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Russians trail in 2014 Games race

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ATHENS, Greece -- The Austrian city of Salzburg and South Korea's Pyeongchang look to have edged ahead in a tight three-way race for the 2014 Winter Games after the International Olympic Committee said their concepts were "excellent".

The other bidder, Russia's Sochi, received a "very good" rating for its concept on Monday and also won praise for its transport plans and financial guarantees.

In an Evaluation Commission report released on Monday, one month before the IOC decides on the host city, Salzburg won votes for the large number of existing venues, which would make preparations easier should it win the right to host the Games.

Sochi will essentially have to build all 11 competition venues from scratch, a process that would be "tightly monitored" by the IOC. Pyeongchang will have to build seven of 11 venues and reconstruct one.

"Today we have moved one step closer to our goal of hosting the Winter Games," Heinz Schaden, president of Salzburg 2014 and the city's mayor, said in a statement.

"The detailed evaluation in the report clearly establishes the quality and excellence of Salzburg's plans," he said.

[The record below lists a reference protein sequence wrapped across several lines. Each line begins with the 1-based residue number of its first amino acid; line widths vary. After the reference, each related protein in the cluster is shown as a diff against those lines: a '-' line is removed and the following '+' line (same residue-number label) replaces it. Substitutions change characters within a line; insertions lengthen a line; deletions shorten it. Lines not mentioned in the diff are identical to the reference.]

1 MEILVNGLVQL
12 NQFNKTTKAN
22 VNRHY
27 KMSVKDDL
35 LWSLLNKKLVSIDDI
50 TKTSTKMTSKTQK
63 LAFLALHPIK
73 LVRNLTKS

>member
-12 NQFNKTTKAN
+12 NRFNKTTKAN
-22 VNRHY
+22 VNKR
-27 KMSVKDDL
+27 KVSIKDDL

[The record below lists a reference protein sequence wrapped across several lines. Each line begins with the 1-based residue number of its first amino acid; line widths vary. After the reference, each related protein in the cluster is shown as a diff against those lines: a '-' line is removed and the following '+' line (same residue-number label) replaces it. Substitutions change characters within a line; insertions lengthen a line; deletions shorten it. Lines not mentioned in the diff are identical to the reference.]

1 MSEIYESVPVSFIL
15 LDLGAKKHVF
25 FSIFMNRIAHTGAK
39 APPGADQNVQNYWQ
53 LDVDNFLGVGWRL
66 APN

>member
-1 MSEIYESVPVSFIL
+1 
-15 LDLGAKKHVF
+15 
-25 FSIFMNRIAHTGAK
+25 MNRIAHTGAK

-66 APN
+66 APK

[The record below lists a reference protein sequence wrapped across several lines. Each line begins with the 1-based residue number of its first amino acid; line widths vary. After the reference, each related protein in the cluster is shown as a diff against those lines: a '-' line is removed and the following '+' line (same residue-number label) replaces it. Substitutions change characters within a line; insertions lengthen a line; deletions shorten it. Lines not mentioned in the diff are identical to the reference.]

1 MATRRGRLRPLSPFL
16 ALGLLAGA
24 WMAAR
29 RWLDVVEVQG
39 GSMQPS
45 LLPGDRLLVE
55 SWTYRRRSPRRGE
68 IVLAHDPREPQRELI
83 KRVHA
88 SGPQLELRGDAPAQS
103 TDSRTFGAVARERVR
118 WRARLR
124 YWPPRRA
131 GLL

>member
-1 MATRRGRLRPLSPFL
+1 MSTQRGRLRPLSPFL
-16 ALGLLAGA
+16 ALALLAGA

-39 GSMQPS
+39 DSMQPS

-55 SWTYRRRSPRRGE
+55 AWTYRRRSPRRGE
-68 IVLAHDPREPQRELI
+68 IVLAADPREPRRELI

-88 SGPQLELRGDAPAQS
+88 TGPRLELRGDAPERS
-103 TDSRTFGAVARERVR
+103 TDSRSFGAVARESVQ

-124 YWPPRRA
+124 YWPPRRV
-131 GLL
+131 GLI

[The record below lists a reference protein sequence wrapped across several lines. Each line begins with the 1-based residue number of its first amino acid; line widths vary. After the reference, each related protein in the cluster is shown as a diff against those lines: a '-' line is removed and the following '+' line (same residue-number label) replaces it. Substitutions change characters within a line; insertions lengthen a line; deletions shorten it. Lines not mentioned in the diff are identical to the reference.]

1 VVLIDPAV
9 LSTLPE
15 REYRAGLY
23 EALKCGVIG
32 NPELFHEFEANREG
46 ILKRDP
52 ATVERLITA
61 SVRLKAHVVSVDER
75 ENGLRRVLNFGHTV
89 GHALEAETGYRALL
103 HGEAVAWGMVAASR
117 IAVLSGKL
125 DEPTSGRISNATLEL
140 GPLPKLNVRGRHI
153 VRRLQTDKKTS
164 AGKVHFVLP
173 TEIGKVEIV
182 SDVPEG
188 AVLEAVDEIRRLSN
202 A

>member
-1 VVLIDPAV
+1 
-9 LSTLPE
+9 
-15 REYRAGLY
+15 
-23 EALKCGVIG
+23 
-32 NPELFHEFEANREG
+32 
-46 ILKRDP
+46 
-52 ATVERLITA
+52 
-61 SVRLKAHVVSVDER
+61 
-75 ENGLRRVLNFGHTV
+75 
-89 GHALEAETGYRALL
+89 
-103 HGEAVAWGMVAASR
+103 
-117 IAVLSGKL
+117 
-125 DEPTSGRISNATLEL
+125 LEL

Pyeongchang was equally upbeat following the report. "We are delighted that the IOC Evaluation Commission has made such a favourable assessment of Pyeongchang's bid," bid committee chairman Han Seung-soo said. "The Commission recognised the high standard of Pyeongchang's bid in many areas."

The IOC's commission visited all three cities earlier in the year to evaluate a range of key issues including venues, transportation, accommodation, security and financing.

IOC members will decide on the winning bid during their session in Guatemala on July 4.

Pyeongchang's $1.257 billion and Sochi's $1.517 billion Games budgets were considered "achievable" and financial guarantees were satisfactory, while Salzburg's $965 million budget was deemed "relatively low" compared to previous Games.

The commission also said Sochi and Pyeongchang enjoyed strong public support while Salzburg's bid was backed by 42 percent of the city's residents and 61 percent of Austrians in general.

Salzburg's bid has also come under a cloud after Austria's Olympic Committee was fined $1 million over a doping affair at the 2006 Winter games in Turin.

Sochi and Pyeongchang have also met requirements for accommodation, guaranteeing the 22,800 rooms requested by the IOC, while Salzburg fell just short of that figure.

South Korea is bidding to become only the second Asian nation following Japan to host the Winter Olympics, while Russia, a traditional winter sports powerhouse, has never hosted the Winter Games.

Schaden, president of Salzburg 2014 and city mayor, is upbeat about the Games bid.

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